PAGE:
Going Native…In Other Words

The image is a three panel comic in black and white. The first panel depicts a shore with bushes and greenery. One person is walking along the shore, two are crouched behind a rock, as one of the crouched figures says "KEKW NIT!?! PƎMAWHSOWIN NƎT?" and the other replies with "NATSAKITONEH. LAWESTOWIK CIPƎTOTE PƎMAWHSOWINOWIW." The next panel depicts two Wabanaki people from behind standing next to each other facing a bearded man in Viking armor. One of the native people says "KWE PILOWIKOWIN!" and the other follows with "PƎMAWHSOWIN KIL?" The bearded man's reply is represented as a tangled scribbled set of lines, unintelligible and unrecognizable as language. The final panel depicts the two native individuals from the front, their eyes wide and looking concerned, the person on the left with their hands up against the sides of their face. The person on the left says "IYASIS! PƎMAWHSOWINOWIHTAKWƎT NIT?" and the other says "KƎTAMA! KAT NƎT PƎMAWHSOWIN!"

The “Going Native” cartoon for this issue of Anthropology News was an exercise in celebration of the International Year of Indigenous Languages, personal discovery, and reverse linguistic imperialism. It is also an opportunity to highlight the discoveries that come from the collaborative aspect of much of my work in indigenous language vitality. I learned Maliseet as my first language but the American school system offered neither support for Maliseet language instruction nor accommodation. By the time I finished high school my primary language became English. My personal experience of grappling with linguistic imperialism includes traumatic episodes that I’ve shared elsewhere. For this celebration I focus on the creative energies that could serve as important catalysts for tipping endangered languages toward language life and vitality.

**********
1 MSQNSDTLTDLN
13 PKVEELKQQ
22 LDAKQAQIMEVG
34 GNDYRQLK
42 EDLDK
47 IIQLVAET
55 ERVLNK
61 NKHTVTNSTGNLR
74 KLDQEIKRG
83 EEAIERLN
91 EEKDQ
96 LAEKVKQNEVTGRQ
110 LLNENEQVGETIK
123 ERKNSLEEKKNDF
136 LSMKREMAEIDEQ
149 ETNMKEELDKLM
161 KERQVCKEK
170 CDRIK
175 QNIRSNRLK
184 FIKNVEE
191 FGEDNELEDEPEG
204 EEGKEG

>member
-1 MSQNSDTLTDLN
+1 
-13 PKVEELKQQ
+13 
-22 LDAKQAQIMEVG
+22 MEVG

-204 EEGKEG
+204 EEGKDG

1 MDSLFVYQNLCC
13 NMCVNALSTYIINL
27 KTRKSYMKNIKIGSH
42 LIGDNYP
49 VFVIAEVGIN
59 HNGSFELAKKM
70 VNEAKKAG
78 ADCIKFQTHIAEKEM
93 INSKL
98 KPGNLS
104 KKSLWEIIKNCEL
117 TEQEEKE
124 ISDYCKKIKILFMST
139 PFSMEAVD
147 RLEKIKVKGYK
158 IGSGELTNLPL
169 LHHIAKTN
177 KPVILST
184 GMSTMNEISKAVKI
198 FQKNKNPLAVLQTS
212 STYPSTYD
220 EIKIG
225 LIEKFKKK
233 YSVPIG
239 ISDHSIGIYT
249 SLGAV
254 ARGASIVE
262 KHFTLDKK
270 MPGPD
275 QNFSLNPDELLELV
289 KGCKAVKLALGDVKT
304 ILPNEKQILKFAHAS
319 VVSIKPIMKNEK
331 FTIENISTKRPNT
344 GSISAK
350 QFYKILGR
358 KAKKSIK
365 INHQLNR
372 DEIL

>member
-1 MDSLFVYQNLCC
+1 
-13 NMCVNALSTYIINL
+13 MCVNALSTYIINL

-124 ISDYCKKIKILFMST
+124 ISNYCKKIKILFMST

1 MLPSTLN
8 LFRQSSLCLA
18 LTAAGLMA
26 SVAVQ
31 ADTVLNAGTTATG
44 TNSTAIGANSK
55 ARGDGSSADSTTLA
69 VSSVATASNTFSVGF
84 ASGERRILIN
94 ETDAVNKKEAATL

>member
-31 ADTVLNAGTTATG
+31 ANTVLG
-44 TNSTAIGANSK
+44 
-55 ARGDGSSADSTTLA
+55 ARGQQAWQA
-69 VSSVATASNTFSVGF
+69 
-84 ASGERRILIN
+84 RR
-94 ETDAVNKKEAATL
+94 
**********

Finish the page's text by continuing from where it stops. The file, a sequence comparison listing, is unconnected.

This issue’s cartoon required my close collaboration with a fluent speaker of Maliseet. I am re-acquiring Maliseet and I needed the help of an expert speaker. Allow me to introduce you to my mother, Henrietta Black. She is a respected Maliseet elder residing on Tobique First Nation, New Brunswick, Canada. She has the remarkable gift of being able to translate from English to Maliseet and Maliseet to English instantaneously, and she provided the Maliseet translation of my English text cartoon. She was patient with me as I worked through the translation, continually making grammatical and spelling errors as well as asking incessant questions about the semantic properties of Maliseet words. The following is a frame-by-frame representation of our creative process working from my initial English text sketch to the final Maliseet version—a celebration of emergent vitalities in collaborative indigenous language revitalization work.